Children Need A Mental Health Catch-Up – Not Just An Academic One - Rugby and Daventry Radio Station Midlands UK            

Children Need A Mental Health Catch-Up – Not Just An Academic One

Written by on September 1, 2020

Article Published on Tuesday September 1, 2020 1:05 PM by


Children Need A Mental Health Catch-Up – Not Just An Academic One


Small children with face mask back at school after covid-19 quarantine and lockdown, writing.

When children return to school for the new term, they will not just need to catch up academically. A mental health catch-up is needed too.

Children and teenagers are having to come to terms with the consequences of the coronavirus pandemic, school closures and lockdown restrictions.

This includes social isolation, loneliness, trauma, bereavement, uncertainty, change, family problems, relationship difficulties, plus the difficulties of transition for those who have moved schools. 

It’s a long and troubling list – and is being faced by young people at a pivotal time in their lives. 

But sadly, government investment in the mental health of young people will only scratch the surface of the issues that lie ahead. 

It goes nowhere near providing a nationally consistent and long-term support system to help young people therapeutically recover from how the pandemic has impacted on their lives. 

For many young people, the new term comes after nearly six months of not being able to access the professional support they so desperately needed. 

A survey by the British Association for Counselling and Psychotherapy (BACP) and the University of Roehampton showed that school counselling had halved between before lockdown restrictions came into force in March, and when the survey was carried out in July.

This was mainly because schools had closed or had reduced or stopped the provision of therapy due to Covid-19 restrictions. Some children and young people were unable to access online therapy because there was nowhere private that they could have it. 

And a survey by charity Young Minds, carried out in June and July, suggested that almost a third of young people who were receiving some form of mental health support immediately before the pandemic – including from the NHS, private providers, school counsellors and helplines –  were no longer accessing it, but still needed it.

School counsellors are expecting a huge influx in demand for their services over the next few months and are anticipating a rush of young people coming to see them when the new term starts.

School closures may have impacted counselling services over the past six months – but these dedicated counsellors will play a critical role in supporting young people through the next stage of this pandemic. 

A trained counsellor gives a young person a place that is focussed 100% on their needs – a safe space with no judgement to help them to understand and cope with what they’re going through.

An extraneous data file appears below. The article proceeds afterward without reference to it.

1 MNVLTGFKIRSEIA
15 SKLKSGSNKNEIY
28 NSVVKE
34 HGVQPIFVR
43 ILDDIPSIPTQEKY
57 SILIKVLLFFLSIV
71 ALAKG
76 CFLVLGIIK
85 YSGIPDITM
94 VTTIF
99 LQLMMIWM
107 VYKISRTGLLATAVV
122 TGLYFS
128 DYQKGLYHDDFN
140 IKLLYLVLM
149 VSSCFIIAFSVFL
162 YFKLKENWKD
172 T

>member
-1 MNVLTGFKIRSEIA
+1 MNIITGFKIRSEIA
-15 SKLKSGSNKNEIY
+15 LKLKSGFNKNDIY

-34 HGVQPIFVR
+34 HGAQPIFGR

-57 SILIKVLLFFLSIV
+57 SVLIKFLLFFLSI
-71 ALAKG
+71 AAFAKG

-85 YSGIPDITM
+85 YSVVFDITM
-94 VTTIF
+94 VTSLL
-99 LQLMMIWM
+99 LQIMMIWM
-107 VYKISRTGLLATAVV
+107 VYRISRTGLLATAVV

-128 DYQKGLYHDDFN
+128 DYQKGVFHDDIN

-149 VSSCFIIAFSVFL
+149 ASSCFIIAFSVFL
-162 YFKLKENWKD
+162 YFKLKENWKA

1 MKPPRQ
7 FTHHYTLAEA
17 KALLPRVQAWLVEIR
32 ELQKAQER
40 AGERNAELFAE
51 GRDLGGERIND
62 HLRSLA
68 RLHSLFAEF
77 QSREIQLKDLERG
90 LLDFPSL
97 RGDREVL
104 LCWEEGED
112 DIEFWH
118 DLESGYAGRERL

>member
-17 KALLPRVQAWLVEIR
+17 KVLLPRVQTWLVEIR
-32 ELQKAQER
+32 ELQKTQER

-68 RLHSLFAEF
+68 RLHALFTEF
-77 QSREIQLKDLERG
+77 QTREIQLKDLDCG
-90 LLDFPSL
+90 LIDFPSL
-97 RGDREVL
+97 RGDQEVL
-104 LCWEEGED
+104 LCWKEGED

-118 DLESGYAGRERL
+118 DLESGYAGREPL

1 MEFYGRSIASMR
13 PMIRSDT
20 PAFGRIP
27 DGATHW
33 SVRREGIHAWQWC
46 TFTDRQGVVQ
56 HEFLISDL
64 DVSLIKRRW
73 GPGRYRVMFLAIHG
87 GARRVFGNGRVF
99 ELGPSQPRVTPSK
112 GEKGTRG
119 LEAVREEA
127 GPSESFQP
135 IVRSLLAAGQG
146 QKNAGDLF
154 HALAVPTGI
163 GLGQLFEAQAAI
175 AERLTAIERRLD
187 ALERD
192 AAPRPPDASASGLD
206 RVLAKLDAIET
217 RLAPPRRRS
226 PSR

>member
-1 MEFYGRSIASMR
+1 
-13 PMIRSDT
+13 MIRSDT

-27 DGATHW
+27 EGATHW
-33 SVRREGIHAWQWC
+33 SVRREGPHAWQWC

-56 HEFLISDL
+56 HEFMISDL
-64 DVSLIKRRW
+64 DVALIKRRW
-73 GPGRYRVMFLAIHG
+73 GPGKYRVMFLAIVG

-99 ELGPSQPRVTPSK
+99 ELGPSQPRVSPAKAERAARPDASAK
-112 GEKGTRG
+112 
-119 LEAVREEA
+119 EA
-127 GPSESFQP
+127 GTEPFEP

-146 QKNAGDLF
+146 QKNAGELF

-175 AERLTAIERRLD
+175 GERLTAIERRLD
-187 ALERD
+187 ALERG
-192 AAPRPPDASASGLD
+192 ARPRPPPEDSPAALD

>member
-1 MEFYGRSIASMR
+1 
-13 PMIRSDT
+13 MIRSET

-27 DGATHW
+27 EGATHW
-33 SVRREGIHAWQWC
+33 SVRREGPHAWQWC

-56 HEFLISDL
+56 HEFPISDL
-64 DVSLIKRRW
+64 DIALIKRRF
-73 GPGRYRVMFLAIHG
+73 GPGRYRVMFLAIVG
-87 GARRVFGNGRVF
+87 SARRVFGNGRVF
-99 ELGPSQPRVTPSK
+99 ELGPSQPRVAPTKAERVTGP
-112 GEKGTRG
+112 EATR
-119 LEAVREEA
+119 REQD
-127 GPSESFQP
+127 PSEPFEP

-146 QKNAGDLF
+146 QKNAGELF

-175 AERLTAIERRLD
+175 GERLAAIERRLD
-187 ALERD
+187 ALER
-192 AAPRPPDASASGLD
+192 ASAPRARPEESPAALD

School counselling services are not on offer to all pupils in England. And that’s a scandal.

They can have a positive effect on young people’s confidence, resilience, family relationships, friendships, school attendance and academic achievement. 

And young people have told me how it makes a difference that they can see their counsellor in their school, and that they don’t have to travel across their town or city for an appointment. It’s much easier for them to access this support. 

But this crucial service is not on offer to all pupils in England. And that’s a scandal.

While Wales, Northern Ireland and Scotland already have statutory funded school counselling services, England does not.

Funding is based on decisions at an individual school, academy trust or local authority level. 

There’s also an issue of reliance on volunteers and trainees to provide these services at schools.

On Thursday (27 August), the government announced a package of £8 million for mental health and wellbeing support for young people. 

But the support offered here is more generic, looking at upskilling school staff to have those difficult conversations with students, they still need somewhere to refer students on to. 

What could make a difference here is a nationwide investment in qualified, professional counsellors in schools.

School staff need services to help them help our most vulnerable children and young people, they can’t do it alone.

BACP is lobbying for a paid counsellor in every secondary school. And you can help by writing to your MP to ask them to support a nationally-funded counselling roll-out for schools in England.

England needs to catch up with the other UK nations in the mental health support it offers school children – and there is no more crucial time than now to do this. 

If young people are to emerge from the shadow of the coronavirus pandemic and flourish academically and socially; supporting their mental health in the weeks, months and years to come must be prioritised.

School counsellors are in the perfect position to help with this.

Jo Holmes is Children, Young People and Families Lead at the British Association for Counselling and Psychotherapy

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Children Need A Mental Health Catch-Up – Not Just An Academic One
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